In 2010, David Cameron led the Conservatives into Britain's first coalition government since the Second World War with the support of the smaller Liberal Democrat party, becoming Prime Minister. From his election to Tory party leader in 2005, Cameron had made significant inroads, reducing the poll lead of the then-dominant Labour party and returning his party to government for the first time since 1997.
Rise and Opposition Leader
Cameron was born on 9 October 1966. He was educated at the elite private school of Eton in Windsor, Berkshire, and went on to study Philosophy, Politics and Economics at Oxford University. He joined the Conservative research department upon graduation and became a Special Adviser to Norman Lamont, then-Chancellor of the Exchequer. After some time with PR firm Carlton Communications, Cameron stood as a Parliamentary candidate in Stafford. That bid, during the landslide which swept Labour to power, ended in defeat, but he was finally elected in 2001 as Member of Parliament for the Oxfordshire constituency of Witney. Two years later he was promoted to the front bench of Her Majesty's Official Opposition and became head of policy co-ordination in the 2005 general election campaign under Michael Howard. Following a closely contested battle with front runner David Davis, Cameron was elected leader of the Conservative party in 2005. At the dispatch box, Cameron first faced Tony Blair and then, following his resignation, new Prime Minister Gordon Brown. Cameron was noted as an adept performer and strong communicator. He is credited with moving his party back to the political center ground, embracing green iconography and abandoning the so-called 'nasty party' image it had gained in the 1990s and early 2000s.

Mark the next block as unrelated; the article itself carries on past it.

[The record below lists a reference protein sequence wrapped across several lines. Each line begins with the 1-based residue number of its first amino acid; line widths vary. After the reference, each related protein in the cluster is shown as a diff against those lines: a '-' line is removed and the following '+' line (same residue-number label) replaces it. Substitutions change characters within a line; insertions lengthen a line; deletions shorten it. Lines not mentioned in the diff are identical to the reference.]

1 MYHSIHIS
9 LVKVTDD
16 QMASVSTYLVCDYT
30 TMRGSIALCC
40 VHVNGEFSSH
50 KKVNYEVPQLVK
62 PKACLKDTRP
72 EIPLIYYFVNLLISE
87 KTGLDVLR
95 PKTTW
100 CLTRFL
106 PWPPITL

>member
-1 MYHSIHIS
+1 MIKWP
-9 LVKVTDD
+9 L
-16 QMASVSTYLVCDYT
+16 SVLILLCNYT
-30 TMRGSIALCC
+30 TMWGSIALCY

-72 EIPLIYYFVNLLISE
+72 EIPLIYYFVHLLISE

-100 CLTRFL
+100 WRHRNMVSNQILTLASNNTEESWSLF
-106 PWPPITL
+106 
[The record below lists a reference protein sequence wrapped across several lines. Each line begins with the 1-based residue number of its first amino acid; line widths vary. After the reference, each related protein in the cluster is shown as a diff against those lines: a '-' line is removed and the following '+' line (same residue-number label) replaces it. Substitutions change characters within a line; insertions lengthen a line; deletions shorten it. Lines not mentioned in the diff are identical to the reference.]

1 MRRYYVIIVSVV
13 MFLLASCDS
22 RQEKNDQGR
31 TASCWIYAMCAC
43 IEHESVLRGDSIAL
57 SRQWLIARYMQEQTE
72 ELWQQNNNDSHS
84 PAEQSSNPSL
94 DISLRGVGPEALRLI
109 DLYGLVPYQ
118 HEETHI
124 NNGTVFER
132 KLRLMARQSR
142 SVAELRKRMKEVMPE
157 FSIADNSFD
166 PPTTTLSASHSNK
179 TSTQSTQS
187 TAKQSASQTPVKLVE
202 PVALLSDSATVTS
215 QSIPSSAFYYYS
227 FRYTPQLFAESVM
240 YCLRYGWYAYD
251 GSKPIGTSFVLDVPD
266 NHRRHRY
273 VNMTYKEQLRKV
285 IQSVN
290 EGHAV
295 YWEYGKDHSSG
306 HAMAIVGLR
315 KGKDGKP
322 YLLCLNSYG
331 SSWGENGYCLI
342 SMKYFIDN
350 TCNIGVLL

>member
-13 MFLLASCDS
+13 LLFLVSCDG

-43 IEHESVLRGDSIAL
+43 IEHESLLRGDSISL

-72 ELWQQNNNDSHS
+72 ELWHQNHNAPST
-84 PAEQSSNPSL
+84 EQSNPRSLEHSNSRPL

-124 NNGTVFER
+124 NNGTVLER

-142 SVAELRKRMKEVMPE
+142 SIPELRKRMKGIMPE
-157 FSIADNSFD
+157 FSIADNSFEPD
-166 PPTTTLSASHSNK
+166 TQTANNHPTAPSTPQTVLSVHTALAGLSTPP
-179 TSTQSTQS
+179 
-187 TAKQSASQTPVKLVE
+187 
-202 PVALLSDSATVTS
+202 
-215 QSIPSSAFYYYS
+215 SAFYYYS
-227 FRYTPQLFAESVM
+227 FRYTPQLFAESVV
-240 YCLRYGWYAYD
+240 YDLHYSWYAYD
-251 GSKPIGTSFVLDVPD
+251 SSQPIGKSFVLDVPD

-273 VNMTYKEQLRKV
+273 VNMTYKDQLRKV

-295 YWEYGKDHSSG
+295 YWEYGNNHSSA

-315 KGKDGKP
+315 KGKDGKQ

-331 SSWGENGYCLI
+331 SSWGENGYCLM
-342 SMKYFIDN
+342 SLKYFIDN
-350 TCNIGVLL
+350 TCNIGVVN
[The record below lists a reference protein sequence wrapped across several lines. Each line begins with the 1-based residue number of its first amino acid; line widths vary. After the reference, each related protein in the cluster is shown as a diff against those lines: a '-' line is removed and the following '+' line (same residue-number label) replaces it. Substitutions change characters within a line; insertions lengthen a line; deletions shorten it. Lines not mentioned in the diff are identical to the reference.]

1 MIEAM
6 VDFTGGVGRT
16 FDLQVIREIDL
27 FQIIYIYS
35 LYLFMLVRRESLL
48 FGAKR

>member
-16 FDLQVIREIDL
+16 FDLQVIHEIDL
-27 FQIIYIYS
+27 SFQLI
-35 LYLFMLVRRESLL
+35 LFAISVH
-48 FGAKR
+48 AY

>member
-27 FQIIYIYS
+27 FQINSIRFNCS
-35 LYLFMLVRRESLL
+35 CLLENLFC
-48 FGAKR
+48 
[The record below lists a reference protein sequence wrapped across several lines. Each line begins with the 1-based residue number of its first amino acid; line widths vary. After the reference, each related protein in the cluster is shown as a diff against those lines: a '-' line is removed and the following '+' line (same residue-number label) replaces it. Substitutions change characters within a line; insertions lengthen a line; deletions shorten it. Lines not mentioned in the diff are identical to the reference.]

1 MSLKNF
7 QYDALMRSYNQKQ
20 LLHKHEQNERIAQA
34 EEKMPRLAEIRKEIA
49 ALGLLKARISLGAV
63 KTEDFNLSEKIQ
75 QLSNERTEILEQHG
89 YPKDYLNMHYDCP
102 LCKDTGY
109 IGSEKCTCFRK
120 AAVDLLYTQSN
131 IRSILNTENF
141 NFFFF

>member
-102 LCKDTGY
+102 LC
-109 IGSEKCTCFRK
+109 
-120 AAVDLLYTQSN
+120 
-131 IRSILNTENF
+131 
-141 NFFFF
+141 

In spite of a consistent poll lead since late 2007, Cameron's apparent popularity failed to secure the Conservative party an overall majority in the 2010 election. He made an offer of a full coalition with the third-ranked party, the Liberal Democrats, in the period following the election result and, following negotiations with both Labour and the Conservatives, the Liberal Democrats entered government for the first time, with their leader Nick Clegg as Deputy Prime Minister. As Prime Minister, Cameron oversaw significant public spending reductions following the 2007-2008 financial crisis and pledged British involvement in the 2011 Libyan conflict.